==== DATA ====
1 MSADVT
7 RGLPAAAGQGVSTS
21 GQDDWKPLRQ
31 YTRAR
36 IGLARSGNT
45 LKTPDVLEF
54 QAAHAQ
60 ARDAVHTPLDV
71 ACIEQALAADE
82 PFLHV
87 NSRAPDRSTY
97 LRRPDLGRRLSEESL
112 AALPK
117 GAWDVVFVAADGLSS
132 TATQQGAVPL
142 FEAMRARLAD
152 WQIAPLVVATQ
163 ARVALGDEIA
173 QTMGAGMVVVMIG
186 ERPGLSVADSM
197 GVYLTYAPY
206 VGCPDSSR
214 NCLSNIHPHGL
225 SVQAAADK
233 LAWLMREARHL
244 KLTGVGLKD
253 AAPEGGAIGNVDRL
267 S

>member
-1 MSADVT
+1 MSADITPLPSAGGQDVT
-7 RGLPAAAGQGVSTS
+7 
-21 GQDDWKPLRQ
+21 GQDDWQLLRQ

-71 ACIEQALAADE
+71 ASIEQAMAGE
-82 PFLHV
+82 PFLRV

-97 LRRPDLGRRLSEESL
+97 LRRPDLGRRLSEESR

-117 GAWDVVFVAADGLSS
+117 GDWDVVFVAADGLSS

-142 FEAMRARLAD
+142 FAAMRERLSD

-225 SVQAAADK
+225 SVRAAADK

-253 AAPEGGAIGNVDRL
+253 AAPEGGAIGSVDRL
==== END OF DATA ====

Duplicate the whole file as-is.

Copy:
1 MSADVT
7 RGLPAAAGQGVSTS
21 GQDDWKPLRQ
31 YTRAR
36 IGLARSGNT
45 LKTPDVLEF
54 QAAHAQ
60 ARDAVHTPLDV
71 ACIEQALAADE
82 PFLHV
87 NSRAPDRSTY
97 LRRPDLGRRLSEESL
112 AALPK
117 GAWDVVFVAADGLSS
132 TATQQGAVPL
142 FEAMRARLAD
152 WQIAPLVVATQ
163 ARVALGDEIA
173 QTMGAGMVVVMIG
186 ERPGLSVADSM
197 GVYLTYAPY
206 VGCPDSSR
214 NCLSNIHPHGL
225 SVQAAADK
233 LAWLMREARHL
244 KLTGVGLKD
253 AAPEGGAIGNVDRL
267 S

>member
-1 MSADVT
+1 MSADITPLPSAGGQDVT
-7 RGLPAAAGQGVSTS
+7 
-21 GQDDWKPLRQ
+21 GQDDWQLLRQ

-71 ACIEQALAADE
+71 ASIEQAMAGE
-82 PFLHV
+82 PFLRV

-97 LRRPDLGRRLSEESL
+97 LRRPDLGRRLSEESR

-117 GAWDVVFVAADGLSS
+117 GDWDVVFVAADGLSS

-142 FEAMRARLAD
+142 FAAMRERLSD

-225 SVQAAADK
+225 SVRAAADK

-253 AAPEGGAIGNVDRL
+253 AAPEGGAIGSVDRL